Greek Yogurt

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Being Greek I have often been asked how to make Greek yogurt as though it’s a secret passed down from generation to generation. The steep prices Greek yogurts often fetch might give the impression something really unique is going on, but…

Greek yogurt is nothing more than strained regular yogurt. Strain off the whey and you get significantly less yogurt, hence the price jump for the already strained product.

All of that said, there are significant differences within the yogurt community. The quality of the milk, the fat content, the culture, and how long the yogurt was allowed to ferment can all affect the taste. Greek yogurt is extremely popular right now; there are a lot of brands out there and they are by no means equal. Some–we’ll leave names out of it–are merely very thick, but satisfying flavor is nowhere to be found. Experiment to find the brand(s) you like.

What I like best about Greek yogurt is it is one of the easiest desserts in the world. As long as you start with great tasting yogurt, all you have to do is add a little honey and some toasted nuts or dried fruit and you’re there.

Because I never take the straight path to anything, whether I buy Greek or regular yogurt, I strain it to make it thicker. I prefer it to be the consistency of cream cheese, really dense and rich. My personal favorite starter yogurt is Strauss Organic European Style whole milk yogurt.

If you do strain your yogurt and find yourself staring at the bottom of the bowl at all the whey and thinking, “what a waste” before you throw it out, have a poke around online to see what some have to say about its effects when used as a health tonic. It keeps for a long time when refrigerated in a sterile container.

The first time I had Greek yogurt was in a restaurant where it was molded into a perfect little square, covered in warm thyme honey, and smothered in toasted nuts. I don’t usually have thyme honey in the cupboard, but I do have a lot of herbs going to flower, and the tiny blooms add a little herbal kick that compliments the other flavors. They are also quite beautiful.

Herb flowers…

thyme

Thyme

At this time of year herb flowers are everywhere. If you have farmers markets in your area, look for vendors with herbs. It’s fairly common for some of the bunches to have blooms. The flowers in the yogurt photos are rosemary flowers. Thyme flowers would also work well.

Greek Yogurt with Honey, Toasted Nuts and Herb Flowers (about 4 servings)

1 quart (1 liter) good quality whole milk yogurt*
Honey to taste–about 2 Tbsps. (30ml) per serving or 1/2 cup (120ml)
Nuts–I used walnuts, but you could use pecans, hazelnuts, almonds, pistacios, pinenuts, etc…–about 2 Tbps. (30ml) per serving or 1/2 cup (120ml), toasted and chopped
Rosemary or thyme flowers–as many as you like

*For those who want to make their own yogurt, see following recipe.

Line a bowl with cheese cloth–if you have the dense fine mesh kind (butter muslin) you only need one layer, but if it’s the loose kind with the wider more irregular holes, you’ll need two layers or the yogurt will flow right through. When cutting the cloth, leave enough room to tie the ends together over the yogurt.

Tie the opposite corners together, run a wooden spoon through the opening, and prop it up over a bowl.

hangingyogurt

I strain my yogurt overnight because I know the consistency I like takes at least 8 hours. Strain it when you can check it every couple of hours, and stop when you like what you see.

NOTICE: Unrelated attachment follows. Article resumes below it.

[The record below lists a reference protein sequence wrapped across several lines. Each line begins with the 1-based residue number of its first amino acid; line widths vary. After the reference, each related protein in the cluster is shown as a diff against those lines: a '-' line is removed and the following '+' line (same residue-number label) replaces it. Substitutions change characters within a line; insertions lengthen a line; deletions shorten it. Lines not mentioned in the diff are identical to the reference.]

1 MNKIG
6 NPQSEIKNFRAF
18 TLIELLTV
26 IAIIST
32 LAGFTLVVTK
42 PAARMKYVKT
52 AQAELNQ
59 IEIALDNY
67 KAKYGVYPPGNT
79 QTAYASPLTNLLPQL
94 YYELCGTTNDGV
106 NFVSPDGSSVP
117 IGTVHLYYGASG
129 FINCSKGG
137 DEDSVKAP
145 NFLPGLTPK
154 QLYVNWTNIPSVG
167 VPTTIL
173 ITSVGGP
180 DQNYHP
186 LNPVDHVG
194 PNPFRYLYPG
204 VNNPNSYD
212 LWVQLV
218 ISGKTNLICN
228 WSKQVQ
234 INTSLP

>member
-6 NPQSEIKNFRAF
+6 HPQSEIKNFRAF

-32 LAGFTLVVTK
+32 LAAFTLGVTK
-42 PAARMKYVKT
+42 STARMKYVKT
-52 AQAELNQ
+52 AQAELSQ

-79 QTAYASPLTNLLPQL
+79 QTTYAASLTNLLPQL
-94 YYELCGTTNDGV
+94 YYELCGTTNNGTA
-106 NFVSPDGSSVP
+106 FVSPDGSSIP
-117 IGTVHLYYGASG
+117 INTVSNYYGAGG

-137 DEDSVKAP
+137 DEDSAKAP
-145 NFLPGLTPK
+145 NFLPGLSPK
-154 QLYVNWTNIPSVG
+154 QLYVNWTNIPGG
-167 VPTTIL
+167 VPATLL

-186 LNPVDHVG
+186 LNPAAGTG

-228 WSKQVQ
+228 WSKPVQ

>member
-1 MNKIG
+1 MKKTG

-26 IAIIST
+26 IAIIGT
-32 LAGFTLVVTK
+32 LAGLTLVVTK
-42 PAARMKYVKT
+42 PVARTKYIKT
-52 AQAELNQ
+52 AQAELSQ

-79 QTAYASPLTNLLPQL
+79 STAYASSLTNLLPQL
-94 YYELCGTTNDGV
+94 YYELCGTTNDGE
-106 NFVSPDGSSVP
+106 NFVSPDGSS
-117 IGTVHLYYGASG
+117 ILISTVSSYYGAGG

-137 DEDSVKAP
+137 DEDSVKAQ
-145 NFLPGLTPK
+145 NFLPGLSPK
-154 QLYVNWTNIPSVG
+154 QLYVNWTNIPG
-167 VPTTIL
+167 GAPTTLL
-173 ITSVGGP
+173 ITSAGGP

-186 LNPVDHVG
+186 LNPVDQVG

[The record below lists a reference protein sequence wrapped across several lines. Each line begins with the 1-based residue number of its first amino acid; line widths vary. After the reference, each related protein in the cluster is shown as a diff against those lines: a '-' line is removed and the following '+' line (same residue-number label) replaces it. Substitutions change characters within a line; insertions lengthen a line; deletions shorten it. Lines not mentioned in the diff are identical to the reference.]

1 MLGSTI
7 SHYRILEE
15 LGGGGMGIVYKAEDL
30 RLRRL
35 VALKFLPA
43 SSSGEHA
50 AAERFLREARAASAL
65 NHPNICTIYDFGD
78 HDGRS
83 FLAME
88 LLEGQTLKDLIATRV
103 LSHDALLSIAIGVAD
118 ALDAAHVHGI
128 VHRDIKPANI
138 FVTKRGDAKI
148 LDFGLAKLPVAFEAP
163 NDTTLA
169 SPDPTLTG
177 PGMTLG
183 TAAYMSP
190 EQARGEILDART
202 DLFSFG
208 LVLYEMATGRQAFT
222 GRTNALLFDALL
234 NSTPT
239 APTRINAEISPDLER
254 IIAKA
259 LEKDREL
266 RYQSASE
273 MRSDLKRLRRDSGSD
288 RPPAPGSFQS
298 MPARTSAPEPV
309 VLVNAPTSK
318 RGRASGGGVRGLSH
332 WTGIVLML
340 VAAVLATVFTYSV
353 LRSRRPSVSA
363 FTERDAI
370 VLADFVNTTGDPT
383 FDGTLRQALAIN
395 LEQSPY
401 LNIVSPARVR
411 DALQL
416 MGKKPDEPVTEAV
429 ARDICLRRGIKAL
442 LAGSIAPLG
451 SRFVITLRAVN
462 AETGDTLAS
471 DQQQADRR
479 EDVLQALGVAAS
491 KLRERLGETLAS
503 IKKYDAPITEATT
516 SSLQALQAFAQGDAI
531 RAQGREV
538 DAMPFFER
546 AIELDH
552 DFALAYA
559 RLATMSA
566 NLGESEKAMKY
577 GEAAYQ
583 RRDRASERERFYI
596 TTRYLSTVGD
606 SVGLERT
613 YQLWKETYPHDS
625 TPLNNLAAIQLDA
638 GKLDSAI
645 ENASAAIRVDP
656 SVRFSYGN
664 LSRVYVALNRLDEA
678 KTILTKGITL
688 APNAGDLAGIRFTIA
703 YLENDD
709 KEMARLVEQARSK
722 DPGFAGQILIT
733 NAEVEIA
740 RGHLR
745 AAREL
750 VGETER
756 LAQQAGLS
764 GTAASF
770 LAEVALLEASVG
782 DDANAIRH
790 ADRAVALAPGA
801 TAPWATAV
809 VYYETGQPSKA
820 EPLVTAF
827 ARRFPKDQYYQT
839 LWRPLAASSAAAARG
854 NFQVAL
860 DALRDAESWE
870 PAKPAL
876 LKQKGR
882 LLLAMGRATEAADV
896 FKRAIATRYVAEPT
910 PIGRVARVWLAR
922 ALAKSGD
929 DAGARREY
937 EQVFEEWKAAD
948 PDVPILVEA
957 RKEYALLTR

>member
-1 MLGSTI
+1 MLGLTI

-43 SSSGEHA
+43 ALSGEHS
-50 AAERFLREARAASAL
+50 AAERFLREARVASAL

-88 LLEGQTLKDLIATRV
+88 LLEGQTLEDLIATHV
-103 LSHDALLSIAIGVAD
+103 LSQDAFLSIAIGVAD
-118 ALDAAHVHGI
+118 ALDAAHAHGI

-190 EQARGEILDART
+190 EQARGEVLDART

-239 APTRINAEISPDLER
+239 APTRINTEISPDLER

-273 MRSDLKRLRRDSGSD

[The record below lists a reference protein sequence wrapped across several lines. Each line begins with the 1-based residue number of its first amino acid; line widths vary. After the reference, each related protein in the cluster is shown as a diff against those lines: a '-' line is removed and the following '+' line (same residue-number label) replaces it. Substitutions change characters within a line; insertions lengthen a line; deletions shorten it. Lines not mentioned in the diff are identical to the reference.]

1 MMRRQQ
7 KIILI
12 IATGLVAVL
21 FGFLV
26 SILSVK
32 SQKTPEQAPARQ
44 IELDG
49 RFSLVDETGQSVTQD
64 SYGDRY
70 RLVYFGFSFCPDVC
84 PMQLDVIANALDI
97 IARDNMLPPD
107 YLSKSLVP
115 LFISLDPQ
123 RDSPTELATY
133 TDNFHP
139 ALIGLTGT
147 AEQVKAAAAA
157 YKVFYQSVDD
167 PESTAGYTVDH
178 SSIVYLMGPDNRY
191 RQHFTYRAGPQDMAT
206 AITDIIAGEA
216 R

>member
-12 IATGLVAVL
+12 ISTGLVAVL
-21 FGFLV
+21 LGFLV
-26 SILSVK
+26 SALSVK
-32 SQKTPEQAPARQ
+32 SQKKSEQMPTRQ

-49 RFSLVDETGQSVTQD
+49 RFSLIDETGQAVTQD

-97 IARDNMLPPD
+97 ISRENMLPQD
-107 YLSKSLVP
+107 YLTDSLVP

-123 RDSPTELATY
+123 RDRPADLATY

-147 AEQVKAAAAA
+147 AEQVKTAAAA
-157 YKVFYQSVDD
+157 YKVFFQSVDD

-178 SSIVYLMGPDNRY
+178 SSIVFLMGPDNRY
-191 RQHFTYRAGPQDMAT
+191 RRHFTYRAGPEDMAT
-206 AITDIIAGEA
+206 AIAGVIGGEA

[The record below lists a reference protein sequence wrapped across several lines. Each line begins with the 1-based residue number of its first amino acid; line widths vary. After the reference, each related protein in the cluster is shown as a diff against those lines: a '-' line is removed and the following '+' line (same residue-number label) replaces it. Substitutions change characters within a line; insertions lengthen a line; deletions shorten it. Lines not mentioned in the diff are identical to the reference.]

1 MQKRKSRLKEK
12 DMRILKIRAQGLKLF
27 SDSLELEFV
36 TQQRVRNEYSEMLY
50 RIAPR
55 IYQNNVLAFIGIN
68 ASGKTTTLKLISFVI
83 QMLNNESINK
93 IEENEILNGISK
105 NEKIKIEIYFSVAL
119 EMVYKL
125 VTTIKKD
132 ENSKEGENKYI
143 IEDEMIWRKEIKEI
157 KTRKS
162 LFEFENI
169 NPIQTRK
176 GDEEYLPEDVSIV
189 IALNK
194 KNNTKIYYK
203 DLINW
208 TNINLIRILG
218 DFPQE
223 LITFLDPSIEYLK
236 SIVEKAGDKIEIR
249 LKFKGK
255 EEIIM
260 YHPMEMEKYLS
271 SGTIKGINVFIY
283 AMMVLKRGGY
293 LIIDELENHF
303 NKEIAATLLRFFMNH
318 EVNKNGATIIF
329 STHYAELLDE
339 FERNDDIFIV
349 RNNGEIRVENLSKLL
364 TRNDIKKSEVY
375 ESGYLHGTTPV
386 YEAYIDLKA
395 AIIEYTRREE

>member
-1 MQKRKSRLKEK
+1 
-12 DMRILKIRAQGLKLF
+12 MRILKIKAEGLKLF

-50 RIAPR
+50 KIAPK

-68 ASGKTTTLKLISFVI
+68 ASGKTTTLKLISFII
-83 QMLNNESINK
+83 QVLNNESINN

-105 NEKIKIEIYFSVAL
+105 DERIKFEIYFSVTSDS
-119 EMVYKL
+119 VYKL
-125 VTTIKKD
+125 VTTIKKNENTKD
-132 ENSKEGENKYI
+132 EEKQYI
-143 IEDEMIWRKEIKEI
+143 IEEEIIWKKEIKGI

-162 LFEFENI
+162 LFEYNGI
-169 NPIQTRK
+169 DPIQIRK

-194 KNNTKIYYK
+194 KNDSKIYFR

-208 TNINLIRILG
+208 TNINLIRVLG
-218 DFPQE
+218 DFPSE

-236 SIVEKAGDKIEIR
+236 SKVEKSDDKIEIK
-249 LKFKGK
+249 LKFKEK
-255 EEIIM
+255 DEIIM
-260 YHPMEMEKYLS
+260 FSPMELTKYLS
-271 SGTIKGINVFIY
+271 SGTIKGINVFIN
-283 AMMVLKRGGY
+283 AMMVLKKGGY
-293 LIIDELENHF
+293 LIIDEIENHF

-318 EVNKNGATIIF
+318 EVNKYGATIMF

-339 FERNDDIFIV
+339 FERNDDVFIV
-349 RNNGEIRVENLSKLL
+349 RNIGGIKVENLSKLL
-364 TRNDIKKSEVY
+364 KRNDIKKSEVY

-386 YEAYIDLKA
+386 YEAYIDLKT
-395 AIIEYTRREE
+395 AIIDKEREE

strainedyogurt

Refrigerate until ready to use. Divide the yogurt between four bowls–I use an ice cream scoop.

Warm the honey in the microwave or a small pan. Drizzle over the scoops of yogurt. Top with a sprinkle of the nuts and dash of the flowers. Serve while the honey is still warm.

Basic Yogurt (makes 1 quart)

You can substitute lowfat or nonfat milk if you prefer. That said, this is the yogurt I make for special occasions, when the extra fat is OK. I don’t eat this every day.

You don’t need it, but the process will be much easier if you have a digital thermometer. Some people have been making yogurt for so long they can tell the temperature by the look and touch of it. If the milk is too hot when you add the cultured yogurt, you will kill the culture, similar to adding yeast to water that is too hot.

You can use the powdered yogurt starters you get at the store, but this is just as good and easier to find. If you do want to play with cultures I highly recommend these guys.

1 quart (1 liter) whole milk
1/4 cup (60ml) plain yogurt with live cultures

Large non-reactive canning jar or bowl, sterilized in boiling water for 10 minutes

Heat the milk 165F/75C degrees. Take off the heat and cool to 115F/45C degrees. Add the yogurt and gently stir to combine.

Gently pour the mixture into the jar or bowl. You don’t want to agitate the mixture, otherwise you’ll get a lot of unwanted froth at the top of the yogurt. If using a jar, add the lid. If using a bowl, cover with plastic wrap or a clean towel with something to secure it around the edges–like a rubber band or kitchen twine–and keep it from falling into the yogurt.

At this point you can leave it at room temperature, but it should be a warm room. I use a small insulated picnic cooler–nothing fancy–and place another jar filled with hot water next to the jar of yogurt. I also wrap the jar with the yogurt in a dish towel. My mother puts it in the oven with the light on, but the oven off.

Leave the yogurt undisturbed for 6 hours. When you gently jiggle it, the yogurt will have the consistency of loose custard. At this point it will be very mild tasting. If you want tangier yogurt, you’ll need to let it sit for another couple of hours.

Refrigerate the yogurt for at least 12 hours before straining to make Greek yogurt.

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